@book {MATHEDUC.06287767,
author = {Sch\"affer, Juan Jorge},
title = {Basic language of mathematics.},
year = {2014},
isbn = {978-981-4596-09-1},
pages = {x, 310~p.},
publisher = {Hackensack, NJ: World Scientific},
doi = {10.1142/9117},
abstract = {This well written book explains the underlying structure of sets and number systems in a modern style which could see it replace, say, [{\it P. R. Halmos}, Naive set theory. York-London: D (1960; Zbl 0087.04403)]. The author, Juan Jorge Sch\"{a}ffer, states that ``philosophical elucidation'' or a ``rigorous account of the foundations of mathematics'' are not the aim of this text. The aim is ``to clarify the usage of the fundamental concepts, derive their simplest properties and relationships, and make the language they constitute available for use''. The chapters are divided into short sections for ease of reading and reference within the text. In brief, they cover sets, mappings, families, relations, ordering of sets, natural numbers, counting systems, finite sets, complete ordered fields, the real numbers and infinite sets. Natural numbers are defined as a counting scheme with 0 and a successor map satisfying three axioms. Addition is defined using the successor map and multiplication is developed as iterated addition. Chapter 12 contrasts various properties of finite, countable, infinitely countable and uncountably infinite sets with cardinality given as a minimal listing of elements. Algebraic structure is developed from the modern standpoint of commutative monoids. Fields and complete ordering lead to a definition of $\mathbb{R}$ as the unique complete ordered field. Uniqueness up to isomorphism is shown and from $\mathbb{R}$ the author shows how to extract $\mathbb{N}$, $\mathbb{Z}$ and $\mathbb{Q}$. In Chapter 16 we are shown the equivalence of the existence of natural and real numbers. The text concludes with an exploration of infinite cardinality, the axiom of choice and variates of this axiom including maximality, minimality and ordering properties. The development of real numbers from set theory is done with fine detail and distinction. For instance, the word function is reserved for $\mathbb{R}$ and $\mathbb{C}$, the word mapping used on sets with less structure. Sets may have a partition but indexed sets are called families and may have a classification. Such detail calls for unambiguous and specific notation. The overall style of that notation is consistent and the author supplies very detailed indexes of terms, names, conditions and symbols to help support the reader's memory. Juan Jorge Sch\"{a}ffer intends the book to be of benefit to graduate students and has used it to support the comprehensive honors program at Carnegie Mellon University. This may account for several unusual aspects such as propositions given without proof, predominately in the early chapters but still present with Proposition 73A, on page 114, about one third way through the book. Perhaps these are meant as exercises as there are no set exercises given for the reader. An understanding of mathematical logic is assumed, or more precisely, the reader is referred to Chapter 1 and part of Chapter 3 of [{\it A. M. Gleason}, Fundamentals of abstract analysis. New ed. New ed. Boston, MA: Jones and Bartlett Publishers (1991; Zbl 0773.00001)] for concurrent study. Surprisingly, there is no bibliography.},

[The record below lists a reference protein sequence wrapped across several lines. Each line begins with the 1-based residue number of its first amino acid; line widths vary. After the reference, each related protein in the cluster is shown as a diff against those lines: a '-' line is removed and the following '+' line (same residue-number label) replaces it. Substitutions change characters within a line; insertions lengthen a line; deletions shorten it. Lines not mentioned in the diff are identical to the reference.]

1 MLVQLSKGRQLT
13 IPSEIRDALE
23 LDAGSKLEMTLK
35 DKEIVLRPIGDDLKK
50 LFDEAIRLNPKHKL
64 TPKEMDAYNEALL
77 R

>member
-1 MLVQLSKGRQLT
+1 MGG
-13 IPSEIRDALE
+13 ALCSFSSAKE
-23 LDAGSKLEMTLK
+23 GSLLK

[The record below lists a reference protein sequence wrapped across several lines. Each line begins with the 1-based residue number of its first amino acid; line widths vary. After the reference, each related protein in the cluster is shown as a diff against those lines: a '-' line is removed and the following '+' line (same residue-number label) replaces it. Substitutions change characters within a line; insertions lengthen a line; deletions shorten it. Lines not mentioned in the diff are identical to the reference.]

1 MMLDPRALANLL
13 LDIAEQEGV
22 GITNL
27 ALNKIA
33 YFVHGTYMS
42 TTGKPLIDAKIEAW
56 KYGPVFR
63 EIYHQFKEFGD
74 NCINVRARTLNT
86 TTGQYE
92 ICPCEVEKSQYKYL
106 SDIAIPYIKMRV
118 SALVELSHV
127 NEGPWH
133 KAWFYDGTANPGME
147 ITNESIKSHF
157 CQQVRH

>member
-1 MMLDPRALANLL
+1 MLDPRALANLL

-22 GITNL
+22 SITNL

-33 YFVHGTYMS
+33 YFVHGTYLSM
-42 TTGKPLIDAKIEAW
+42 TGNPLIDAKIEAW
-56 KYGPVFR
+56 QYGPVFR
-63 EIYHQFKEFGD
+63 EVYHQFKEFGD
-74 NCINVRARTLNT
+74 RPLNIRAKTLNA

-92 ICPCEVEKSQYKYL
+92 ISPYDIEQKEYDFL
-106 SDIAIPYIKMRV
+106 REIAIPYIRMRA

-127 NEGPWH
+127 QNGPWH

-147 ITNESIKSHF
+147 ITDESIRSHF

reviewer = {Andrew Percy (Churchill)},
msc2010 = {E40xx (F10xx H40xx E60xx)},
identifier = {2016e.00533},
}